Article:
To calculate their position, most mice use a red LED or a laser to light up a surface, take thousands of pictures per second of the shadows cast by the surface’s microscopic bumps, and then analyze the differences between shots. But that doesn’t work if there are no bumps, as on glossy tables, or if a jagged surface, like carpet, traps narrow light beams between fibers. So Microsoft’s Explorer moves the camera sensor forward to capture the light reflected by any surface. In addition, the Explorer uses a blue LED, evened out with a diffuser. Shining wider than a laser beam and more uniformly than a red LED, it allows the camera to capture clearer, larger images, which should lead to better accuracy no matter what surface the mouse is on.
I swiped the Explorer across just about every flat object in my home, plus some that weren’t so flat, including a red cut-glass plate, a nubby crocheted blanket and my none-too-thrilled cat.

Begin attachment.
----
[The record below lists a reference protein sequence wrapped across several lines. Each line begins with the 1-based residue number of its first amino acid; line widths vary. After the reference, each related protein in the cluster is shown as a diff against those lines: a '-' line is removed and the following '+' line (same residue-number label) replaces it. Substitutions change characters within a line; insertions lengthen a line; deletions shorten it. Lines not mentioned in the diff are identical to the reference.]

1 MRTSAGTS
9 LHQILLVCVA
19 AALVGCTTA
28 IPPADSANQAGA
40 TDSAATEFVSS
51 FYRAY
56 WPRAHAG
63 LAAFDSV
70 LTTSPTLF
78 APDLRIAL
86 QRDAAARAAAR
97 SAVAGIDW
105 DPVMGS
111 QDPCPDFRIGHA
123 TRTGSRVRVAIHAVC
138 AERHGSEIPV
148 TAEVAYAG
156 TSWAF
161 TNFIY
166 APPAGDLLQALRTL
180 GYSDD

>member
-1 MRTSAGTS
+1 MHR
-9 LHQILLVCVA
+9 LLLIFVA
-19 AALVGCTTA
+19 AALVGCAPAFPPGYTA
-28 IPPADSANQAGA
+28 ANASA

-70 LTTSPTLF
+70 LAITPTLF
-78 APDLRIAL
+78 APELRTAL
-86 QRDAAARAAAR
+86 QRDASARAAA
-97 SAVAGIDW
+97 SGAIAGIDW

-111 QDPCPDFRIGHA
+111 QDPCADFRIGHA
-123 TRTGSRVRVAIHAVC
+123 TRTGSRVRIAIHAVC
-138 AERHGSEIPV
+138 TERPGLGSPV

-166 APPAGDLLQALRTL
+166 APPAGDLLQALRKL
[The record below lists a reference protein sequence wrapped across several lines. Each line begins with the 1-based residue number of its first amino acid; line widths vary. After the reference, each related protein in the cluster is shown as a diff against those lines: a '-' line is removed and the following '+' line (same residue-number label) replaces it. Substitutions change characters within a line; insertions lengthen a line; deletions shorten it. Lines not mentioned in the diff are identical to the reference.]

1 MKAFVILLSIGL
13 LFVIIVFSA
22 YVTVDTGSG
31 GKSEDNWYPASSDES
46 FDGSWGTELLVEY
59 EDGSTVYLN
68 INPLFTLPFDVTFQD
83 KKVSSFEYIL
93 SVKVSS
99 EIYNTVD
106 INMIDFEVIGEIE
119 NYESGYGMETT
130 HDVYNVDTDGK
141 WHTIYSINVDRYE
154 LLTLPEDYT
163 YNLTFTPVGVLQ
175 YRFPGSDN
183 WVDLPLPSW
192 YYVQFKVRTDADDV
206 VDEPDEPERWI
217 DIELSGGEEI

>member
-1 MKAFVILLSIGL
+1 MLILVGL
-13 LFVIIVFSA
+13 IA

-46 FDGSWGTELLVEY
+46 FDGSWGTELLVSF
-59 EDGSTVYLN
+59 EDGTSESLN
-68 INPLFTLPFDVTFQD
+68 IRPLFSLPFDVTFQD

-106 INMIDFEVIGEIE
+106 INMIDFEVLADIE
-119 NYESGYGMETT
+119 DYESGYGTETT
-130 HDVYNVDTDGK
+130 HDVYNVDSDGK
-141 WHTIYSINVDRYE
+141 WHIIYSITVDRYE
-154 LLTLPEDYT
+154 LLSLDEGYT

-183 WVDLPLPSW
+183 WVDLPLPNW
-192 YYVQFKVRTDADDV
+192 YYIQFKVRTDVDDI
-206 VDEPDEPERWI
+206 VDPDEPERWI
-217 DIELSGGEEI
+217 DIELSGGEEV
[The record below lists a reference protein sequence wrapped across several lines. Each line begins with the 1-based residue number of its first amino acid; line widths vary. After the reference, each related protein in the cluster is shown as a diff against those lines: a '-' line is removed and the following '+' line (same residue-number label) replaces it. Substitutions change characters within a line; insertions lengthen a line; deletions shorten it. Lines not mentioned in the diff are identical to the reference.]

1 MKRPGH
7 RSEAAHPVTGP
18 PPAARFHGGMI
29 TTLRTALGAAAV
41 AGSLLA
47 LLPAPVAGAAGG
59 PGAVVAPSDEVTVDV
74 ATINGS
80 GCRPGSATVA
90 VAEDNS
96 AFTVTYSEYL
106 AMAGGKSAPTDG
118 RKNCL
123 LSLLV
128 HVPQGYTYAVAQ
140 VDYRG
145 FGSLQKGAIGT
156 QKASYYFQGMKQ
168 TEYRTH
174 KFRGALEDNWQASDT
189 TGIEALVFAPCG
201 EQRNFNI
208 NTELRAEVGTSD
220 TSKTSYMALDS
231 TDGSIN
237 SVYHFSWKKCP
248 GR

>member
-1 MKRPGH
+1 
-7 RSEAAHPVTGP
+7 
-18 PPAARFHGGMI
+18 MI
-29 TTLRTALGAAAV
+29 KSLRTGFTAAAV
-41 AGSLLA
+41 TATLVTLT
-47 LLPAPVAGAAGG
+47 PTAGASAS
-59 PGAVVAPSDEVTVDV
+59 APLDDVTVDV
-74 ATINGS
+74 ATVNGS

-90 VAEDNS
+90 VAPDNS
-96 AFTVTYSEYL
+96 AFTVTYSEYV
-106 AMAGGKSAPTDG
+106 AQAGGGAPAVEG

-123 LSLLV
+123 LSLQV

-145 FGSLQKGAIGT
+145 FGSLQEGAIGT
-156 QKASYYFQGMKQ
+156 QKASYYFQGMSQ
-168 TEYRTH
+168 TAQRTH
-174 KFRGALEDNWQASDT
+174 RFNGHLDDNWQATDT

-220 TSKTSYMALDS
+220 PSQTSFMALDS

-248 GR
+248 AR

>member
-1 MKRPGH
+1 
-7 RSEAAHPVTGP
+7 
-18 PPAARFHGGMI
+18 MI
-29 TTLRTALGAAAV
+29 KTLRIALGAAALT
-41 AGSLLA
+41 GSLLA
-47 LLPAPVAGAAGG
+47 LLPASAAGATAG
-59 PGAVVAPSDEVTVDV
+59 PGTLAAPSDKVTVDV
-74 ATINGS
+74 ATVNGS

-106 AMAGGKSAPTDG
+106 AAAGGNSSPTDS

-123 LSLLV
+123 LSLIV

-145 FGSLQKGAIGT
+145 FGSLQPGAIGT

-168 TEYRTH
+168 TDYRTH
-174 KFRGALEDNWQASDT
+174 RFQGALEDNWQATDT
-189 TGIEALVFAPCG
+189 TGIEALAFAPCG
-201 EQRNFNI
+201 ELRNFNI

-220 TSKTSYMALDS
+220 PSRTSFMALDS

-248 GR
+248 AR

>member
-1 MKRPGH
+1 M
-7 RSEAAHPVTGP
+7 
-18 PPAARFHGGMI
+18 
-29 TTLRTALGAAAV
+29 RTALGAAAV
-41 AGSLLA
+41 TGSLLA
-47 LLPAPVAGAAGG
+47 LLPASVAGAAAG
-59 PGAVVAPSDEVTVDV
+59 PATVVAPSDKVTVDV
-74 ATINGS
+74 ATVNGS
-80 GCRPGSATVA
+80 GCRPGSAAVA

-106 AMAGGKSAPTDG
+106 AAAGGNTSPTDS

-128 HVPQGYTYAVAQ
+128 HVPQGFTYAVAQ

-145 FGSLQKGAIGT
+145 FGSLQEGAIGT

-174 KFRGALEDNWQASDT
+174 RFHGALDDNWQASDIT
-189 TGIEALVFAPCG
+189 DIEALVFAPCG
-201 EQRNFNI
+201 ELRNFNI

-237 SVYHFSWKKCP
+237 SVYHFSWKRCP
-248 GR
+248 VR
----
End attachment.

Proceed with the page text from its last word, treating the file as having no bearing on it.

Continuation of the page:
The Explorer did better than promised. It worked not only on plush rugs and angry pets, but also on clear glass, one of the two surfaces Microsoft says it can’t handle. (It even tracked sometimes on the other near-impossible surface, a mirror.)
Five amazing, clean technologies that will set us free, in this month's energy-focused issue. Also: how to build a better bomb detector, the robotic toys that are raising your children, a human catapult, the world's smallest arcade, and much more.